All Gain, No Pain

Illustration: Hal Mayforth
The common wisdom is that PCs, like your finances, require a lot of time-hogging good habits. That lengthy list of "shoulds" might make you weary enough to want to lie down. In sympathy, we've simplified six PC tasks, skipping all the complications and taking all the shortcuts. We also chose the recommended products for their no-hassle quotient.

There are many ways to approach any task, and these guides aren't definitive--just the best way to get the job done.

Organize and Fix Up Your Photos in a Flash

Time to complete: 5 minutes to install, 10 minutes to organize

Required product: Jasc Paint Shop Photo Album 5, $49,

There's a better way to store your digital photos than dumping them onto your hard drive. With a little effort and the right program, your pictures can be cleaned up, oriented right side up, and meaningfully named.

  1. Connect your camera to your PC and launch Photo Album 5. In the pop-up window, choose Organize.
  2. On the toolbar menu, click Camera, Get All Images. Rename the folder to something descriptive, such as 2004 Tahiti Vacation.
  3. If some of the images aren't oriented correctly, you can rotate them all simultaneously. Hold down the Ctrl key and select the photos that you want to rotate. Then right-click a highlighted photo, select Rotate, and choose Left or Right.
  4. Before you edit your photos, we recommend making copies of your images. Certain operations (such as the Quick Fix) cannot be undone, so it's good to keep a copy in case you don't like the results of your edit.
  5. Want to perk up a few dull shots? With a single click, the Quick Fix tool adjusts a photo's brightness, contrast, and color balance. To modify several photos at once, select the images, click Batch on the toolbar, and choose Quick Fix.
  6. If you want to e-mail photos or post them to the Web, reduce their size for quicker uploads. Select the images to resize, click Batch on the toolbar, and select Resize.
  7. Loaded straight from your camera, your images have cryptic file names (like "IMG_0001"). If you rename them, they'll be easier to locate later. To rename them all at once, select the photos, click Batch on the toolbar, and choose Rename. A Batch Rename window pops up. In the 'New filename' field, type your desired title--for example, 2004_Tahiti_Vacation.

Grace Aquino

Make Backups in the Background

Time to complete: 10 minutes to install, 5 minutes to set up

Required products: Iomega HDD 160GB USB 2.0 External Desktop Hard Drive with Iomega Automatic Backup software, $190,; Windows 2000 or XP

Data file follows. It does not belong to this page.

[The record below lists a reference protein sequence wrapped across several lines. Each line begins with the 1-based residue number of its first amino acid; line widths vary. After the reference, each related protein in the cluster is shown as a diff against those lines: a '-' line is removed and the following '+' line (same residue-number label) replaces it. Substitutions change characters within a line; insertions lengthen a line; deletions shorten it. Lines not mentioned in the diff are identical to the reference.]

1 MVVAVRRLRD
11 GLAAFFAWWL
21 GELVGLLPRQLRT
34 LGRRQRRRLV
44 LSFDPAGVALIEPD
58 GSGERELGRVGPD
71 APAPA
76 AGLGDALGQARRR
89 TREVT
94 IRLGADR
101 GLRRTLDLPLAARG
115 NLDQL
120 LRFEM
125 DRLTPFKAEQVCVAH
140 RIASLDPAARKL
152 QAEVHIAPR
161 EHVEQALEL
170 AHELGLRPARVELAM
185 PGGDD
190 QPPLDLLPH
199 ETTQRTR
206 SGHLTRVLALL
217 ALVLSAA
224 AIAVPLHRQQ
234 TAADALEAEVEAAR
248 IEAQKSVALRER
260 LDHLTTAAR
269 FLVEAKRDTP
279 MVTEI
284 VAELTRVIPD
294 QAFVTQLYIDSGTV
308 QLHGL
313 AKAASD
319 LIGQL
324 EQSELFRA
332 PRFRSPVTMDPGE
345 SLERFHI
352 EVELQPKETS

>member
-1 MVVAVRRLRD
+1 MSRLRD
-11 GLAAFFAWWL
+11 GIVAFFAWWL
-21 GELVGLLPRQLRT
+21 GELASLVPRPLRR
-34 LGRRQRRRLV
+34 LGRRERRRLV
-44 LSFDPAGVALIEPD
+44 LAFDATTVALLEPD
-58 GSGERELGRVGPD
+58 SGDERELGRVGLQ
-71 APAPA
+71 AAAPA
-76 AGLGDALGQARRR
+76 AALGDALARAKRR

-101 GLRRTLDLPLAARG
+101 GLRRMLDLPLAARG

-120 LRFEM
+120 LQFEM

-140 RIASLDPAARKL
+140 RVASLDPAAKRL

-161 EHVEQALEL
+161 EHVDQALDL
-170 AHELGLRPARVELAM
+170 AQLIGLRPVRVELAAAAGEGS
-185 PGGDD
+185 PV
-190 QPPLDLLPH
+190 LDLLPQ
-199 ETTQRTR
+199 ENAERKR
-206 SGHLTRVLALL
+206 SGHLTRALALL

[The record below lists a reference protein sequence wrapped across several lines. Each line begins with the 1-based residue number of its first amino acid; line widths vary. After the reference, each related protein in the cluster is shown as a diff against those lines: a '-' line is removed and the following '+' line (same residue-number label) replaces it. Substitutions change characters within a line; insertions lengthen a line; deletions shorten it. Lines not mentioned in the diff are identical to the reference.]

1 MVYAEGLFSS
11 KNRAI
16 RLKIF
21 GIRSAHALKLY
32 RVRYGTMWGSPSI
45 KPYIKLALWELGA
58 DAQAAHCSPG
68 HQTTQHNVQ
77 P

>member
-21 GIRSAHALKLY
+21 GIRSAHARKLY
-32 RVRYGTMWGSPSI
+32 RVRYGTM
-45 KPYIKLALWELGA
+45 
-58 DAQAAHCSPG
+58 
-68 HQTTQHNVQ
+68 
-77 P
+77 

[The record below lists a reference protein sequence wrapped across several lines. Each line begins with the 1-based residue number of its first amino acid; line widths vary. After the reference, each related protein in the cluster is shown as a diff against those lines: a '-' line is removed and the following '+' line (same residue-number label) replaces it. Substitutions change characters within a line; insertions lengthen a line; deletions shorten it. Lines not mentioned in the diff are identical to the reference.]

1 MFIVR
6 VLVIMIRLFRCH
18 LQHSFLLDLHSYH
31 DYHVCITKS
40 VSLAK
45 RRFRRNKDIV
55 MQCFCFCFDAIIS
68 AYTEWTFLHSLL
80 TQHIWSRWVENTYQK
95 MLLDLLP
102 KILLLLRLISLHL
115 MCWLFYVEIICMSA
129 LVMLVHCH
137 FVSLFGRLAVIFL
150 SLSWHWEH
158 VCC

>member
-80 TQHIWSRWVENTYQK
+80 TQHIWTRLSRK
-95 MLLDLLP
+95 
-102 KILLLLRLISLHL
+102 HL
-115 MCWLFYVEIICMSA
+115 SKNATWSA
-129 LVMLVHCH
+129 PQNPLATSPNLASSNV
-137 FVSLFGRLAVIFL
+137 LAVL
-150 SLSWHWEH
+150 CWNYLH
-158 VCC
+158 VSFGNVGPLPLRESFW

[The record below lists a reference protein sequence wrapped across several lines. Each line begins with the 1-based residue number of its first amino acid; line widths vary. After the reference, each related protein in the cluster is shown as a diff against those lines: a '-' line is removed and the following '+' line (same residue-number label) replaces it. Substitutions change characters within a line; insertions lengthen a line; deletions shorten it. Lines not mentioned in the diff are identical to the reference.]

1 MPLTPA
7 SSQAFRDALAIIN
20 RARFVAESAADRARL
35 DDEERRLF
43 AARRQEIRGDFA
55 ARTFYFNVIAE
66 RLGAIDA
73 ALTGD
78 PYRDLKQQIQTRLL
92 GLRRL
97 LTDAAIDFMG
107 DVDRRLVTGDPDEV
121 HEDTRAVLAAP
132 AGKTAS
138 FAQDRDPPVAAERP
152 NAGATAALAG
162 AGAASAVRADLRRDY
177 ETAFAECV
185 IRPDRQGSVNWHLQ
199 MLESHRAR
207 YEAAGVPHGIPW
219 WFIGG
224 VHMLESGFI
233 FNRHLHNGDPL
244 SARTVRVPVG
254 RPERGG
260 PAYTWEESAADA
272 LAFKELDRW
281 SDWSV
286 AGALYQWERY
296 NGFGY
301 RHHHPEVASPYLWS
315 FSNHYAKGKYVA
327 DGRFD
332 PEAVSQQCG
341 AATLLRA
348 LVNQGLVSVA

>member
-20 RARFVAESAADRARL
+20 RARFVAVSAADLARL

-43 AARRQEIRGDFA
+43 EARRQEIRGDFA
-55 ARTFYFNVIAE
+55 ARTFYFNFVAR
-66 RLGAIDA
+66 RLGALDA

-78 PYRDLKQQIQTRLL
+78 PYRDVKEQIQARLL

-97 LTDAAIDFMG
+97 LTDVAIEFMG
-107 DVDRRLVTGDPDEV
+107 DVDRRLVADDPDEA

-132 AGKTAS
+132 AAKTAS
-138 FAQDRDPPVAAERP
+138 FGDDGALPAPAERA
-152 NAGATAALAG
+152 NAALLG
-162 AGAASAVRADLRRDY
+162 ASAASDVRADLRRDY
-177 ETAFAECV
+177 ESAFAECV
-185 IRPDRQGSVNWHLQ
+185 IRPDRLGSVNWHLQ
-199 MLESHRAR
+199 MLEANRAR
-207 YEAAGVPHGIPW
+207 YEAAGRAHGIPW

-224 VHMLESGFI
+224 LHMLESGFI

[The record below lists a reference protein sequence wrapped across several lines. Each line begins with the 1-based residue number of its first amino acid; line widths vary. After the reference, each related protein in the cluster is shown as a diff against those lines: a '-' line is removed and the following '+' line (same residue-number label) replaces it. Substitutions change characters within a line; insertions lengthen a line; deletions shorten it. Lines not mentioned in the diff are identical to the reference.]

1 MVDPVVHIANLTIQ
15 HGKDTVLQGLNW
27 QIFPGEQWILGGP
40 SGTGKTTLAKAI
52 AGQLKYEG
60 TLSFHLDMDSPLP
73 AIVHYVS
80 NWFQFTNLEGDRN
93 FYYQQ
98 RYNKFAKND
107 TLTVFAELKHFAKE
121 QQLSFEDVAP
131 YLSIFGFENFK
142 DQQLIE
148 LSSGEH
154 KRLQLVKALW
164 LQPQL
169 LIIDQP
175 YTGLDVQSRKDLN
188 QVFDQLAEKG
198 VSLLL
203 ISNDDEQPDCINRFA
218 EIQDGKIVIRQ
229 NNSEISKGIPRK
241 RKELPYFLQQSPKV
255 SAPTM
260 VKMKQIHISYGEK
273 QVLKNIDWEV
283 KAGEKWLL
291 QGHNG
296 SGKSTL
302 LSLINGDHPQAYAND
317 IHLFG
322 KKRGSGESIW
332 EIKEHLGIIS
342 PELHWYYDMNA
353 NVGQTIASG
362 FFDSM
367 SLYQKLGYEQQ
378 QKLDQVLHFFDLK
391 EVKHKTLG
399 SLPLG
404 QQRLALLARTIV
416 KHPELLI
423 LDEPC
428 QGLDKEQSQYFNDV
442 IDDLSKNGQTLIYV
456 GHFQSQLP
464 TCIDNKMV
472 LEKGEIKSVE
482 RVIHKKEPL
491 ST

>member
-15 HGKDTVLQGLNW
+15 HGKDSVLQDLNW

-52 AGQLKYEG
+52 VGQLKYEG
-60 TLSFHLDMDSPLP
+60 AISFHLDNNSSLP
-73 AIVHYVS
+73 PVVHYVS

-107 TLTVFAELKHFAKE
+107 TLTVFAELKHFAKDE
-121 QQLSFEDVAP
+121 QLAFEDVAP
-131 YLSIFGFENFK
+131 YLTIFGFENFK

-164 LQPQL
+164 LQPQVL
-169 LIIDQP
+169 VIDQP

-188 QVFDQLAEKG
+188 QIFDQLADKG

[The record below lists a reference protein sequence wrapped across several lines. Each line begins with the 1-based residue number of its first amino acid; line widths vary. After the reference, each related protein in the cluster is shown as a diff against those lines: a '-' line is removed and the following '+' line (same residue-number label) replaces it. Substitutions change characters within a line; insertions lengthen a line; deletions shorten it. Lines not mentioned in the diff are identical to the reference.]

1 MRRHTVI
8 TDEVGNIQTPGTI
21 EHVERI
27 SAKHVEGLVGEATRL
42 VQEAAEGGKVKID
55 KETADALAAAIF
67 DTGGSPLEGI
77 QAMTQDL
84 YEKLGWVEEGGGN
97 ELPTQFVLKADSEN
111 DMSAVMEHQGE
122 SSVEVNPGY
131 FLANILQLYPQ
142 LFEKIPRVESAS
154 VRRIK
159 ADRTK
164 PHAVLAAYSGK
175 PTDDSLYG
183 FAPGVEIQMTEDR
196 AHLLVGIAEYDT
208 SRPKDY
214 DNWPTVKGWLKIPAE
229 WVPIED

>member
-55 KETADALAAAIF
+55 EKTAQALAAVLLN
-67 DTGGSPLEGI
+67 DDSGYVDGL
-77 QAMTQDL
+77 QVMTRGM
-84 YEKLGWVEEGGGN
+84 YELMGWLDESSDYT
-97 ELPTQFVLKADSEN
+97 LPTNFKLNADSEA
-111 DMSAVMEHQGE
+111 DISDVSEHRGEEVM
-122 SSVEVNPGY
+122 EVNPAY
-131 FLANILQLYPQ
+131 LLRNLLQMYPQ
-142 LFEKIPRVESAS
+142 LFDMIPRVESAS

Yes, backing up all your data is critical, but you probably never do it because getting started seems too hard. This method is dead simple to set up and ensures that you always have an up-to-date version of your data.

  1. Set up your backup media. We recommend an external hard drive because all you have to do is plug it in, and Iomega's models come with the company's Automatic Backup software.
  2. In Windows Explorer, select Tools, Folder Options. Click the View tab. Select Show hidden files and folders. Click OK.
  3. Install Iomega Automatic Backup. After the installation completes, it will bring you to the program's Setup Wizard.
  4. On the wizard's first page, look at the selections listed under Easy Setup Default Source Folders. If you keep files in the My Documents, Desktop, and Favorites folders, leave all the check boxes selected. Next, click the Select Target button. Select the hard drive you just installed, then click OK and Customize.
  5. On the next page, locate the rest of your data by completing the following steps for each of the folders listed below: Click the Add Folder button, select a folder, and click OK. Here are the folders:
    • Shared Documents
    • C:\Documents and Settings\your_name\Application Data
    • C:\Documents and Settings\your_name\Local Settings\Application Data
  6. Using the same procedure, select any other folders that you want backed up. When you've finished, click Next.
  7. Complete the setup using the wizard. We recommend that you stick with the program's defaults, which will automatically back up your documents every time that a change occurs.

Lincoln Spector

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